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Councilman wants L.A. to buy an apartment building using $46 million in COVID-19 aid

Los Angeles City Counclman Gil Cedillo talks on a cellphone
L.A. City Councilman Gil Cedillo, seen in 2017, wants to use COVID-19 relief funds to help tenants in a Chinatown apartment building avoid big rent hikes.
(Glenn Koenig / Los Angeles Times)

Los Angeles City Councilman Gil Cedillo is pushing for the city to spend up to $46 million in federal coronavirus relief funds to buy an apartment building in Chinatown, saying the move would spare dozens of tenants from facing steep rent hikes.

In a proposal filed last week at City Hall, Cedillo said he wants to use money from the federal Coronavirus Aid, Relief and Economic Security Act to purchase Hillside Villa, a 124-unit building whose owner is seeking big rent increases. Such a move, Cedillo said, would keep tenants in their homes during a health and housing crisis.

“For us, it’s a good deal. The building’s built. The residents are already moved in. I recognize it’s extraordinary, but these are extraordinary times,” said the councilman, whose district stretches from Highland Park to Westlake.

Still, there’s a potentially big obstacle ahead: The city’s supply of COVID-19 relief money is quickly running out.

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Mayor Eric Garcetti and the council have allocated nearly all of the $694 million in CARES Act money received by the city, devoting the funds to such initiatives as homeless housing, rent relief and aid to cover unpaid utility bills, according to a report from the city’s financial analysts. About $31.7 million is still available, said City Administrative Officer Rich Llewellyn, the city’s top budget official.

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Complicating matters further, policy analysts say the city must spend its CARES Act funds by Dec. 30 — a tight timetable for any complex real estate transaction. And the building’s owner, Thomas Botz, says he is not interested in selling, raising the prospect that the city would have to wage a legal fight over any purchase.

Cedillo has been pushing for nearly a year to have the city acquire the property using eminent domain, a process used by government agencies to force property owners to sell so that schools, fire stations and other public facilities can be built.

Kevin Brogan, a Los Angeles-based attorney who specializes in eminent domain, said it would be difficult for the city to take all the legal steps necessary needed to write a check before the Dec. 30 deadline.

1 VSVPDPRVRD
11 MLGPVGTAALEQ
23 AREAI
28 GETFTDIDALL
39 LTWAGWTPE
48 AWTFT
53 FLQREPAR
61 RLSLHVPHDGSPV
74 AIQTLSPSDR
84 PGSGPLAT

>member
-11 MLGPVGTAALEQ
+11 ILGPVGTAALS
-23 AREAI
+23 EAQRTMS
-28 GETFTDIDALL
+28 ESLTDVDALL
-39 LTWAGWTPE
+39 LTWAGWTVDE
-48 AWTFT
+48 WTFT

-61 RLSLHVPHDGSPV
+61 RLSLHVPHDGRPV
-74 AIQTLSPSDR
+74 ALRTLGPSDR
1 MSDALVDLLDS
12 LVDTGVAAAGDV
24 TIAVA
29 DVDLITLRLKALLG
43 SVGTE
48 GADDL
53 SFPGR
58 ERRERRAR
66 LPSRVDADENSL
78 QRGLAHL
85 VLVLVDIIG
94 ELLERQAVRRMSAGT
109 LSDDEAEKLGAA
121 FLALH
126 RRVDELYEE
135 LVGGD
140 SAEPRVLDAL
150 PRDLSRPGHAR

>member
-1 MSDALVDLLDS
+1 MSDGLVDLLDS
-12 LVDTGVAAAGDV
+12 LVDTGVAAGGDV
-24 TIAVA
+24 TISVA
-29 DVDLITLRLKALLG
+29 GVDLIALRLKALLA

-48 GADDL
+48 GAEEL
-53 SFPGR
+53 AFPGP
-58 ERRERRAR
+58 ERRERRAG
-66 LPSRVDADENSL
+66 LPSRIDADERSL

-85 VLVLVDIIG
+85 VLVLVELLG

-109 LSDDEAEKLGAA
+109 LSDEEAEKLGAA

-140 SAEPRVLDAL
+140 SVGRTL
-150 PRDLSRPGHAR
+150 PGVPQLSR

To purchase the property using eminent domain, the city would need to make an offer and turn over a summary of the city’s appraisal, Brogan said. City officials also would need to conduct a hearing on whether they need to acquire the property, which would require public notice 15 days in advance, he added.

“That usually takes the city attorney a couple of months to get their ducks in a row, at the fastest,” Brogan said. “So I think this may be a pipe dream on the councilman’s part.”

Cedillo said he plans to move with urgency, getting the money “locked down” and making a formal offer to Botz. “We have to spend it fast,” he said.

In the interim, Hillside Villa residents and tenant activists remain on edge.

Rene Alexzander, who lives in a two-bedroom unit with his husband and four family members, said his rent is scheduled to go from $1,400 a month to $2,500 in February. Alexzander, who worked as a waiter but is now unemployed, said his household cannot absorb such an increase.

“We have nowhere to go,” he said.

Cedillo began pushing in January for the city to use eminent domain to acquire Hillside Villa. At the time, tenant activists who favored that strategy said they expected the building would cost around $15 million.

Housing officials obtained an appraisal in September, with the estimated value coming back at three times that amount — nearly $46 million, Cedillo said. Botz called that estimate “way inaccurate” but declined to give further details.

“We’re really against this,” he said. “We don’t think it’s right on a number of levels.”

Jacob Woocher, a member of the Los Angeles Tenants Union, said the acquisition of Hillside Villa would still be much more cost-effective than building affordable housing from the ground up. Even if COVID-19 relief money proves to be unavailable, the city should be capable of identifying other funds to purchase Hillside Villa, he said.

Cedillo’s proposal is “just getting the conversation started and signaling that we’re serious about putting the money up,” he said.

Hillside Villa was built in 1988 in a partnership with the city, with the city providing around $5.5 million in redevelopment loans and the developers promising to keep rents at affordable prices for 30 years.

Those rent restrictions expired in 2018. Last year, Cedillo attempted to reach a deal with Botz to have the city cancel the remaining debt if the owners agreed to keep rents low for an additional decade. As part of the deal, the city also would have provided $7.3 million to cover the difference, staffers for the councilman said.

Botz was initially interested but later decided against the deal. Cedillo said he believes his latest strategy, which has been referred to the council’s committee dealing with COVID-19 relief, would benefit the seller while also keeping people from being pushed into homelessness.

“It’s a good offer,” the councilman said. “He’s going to make out like a bandit.”


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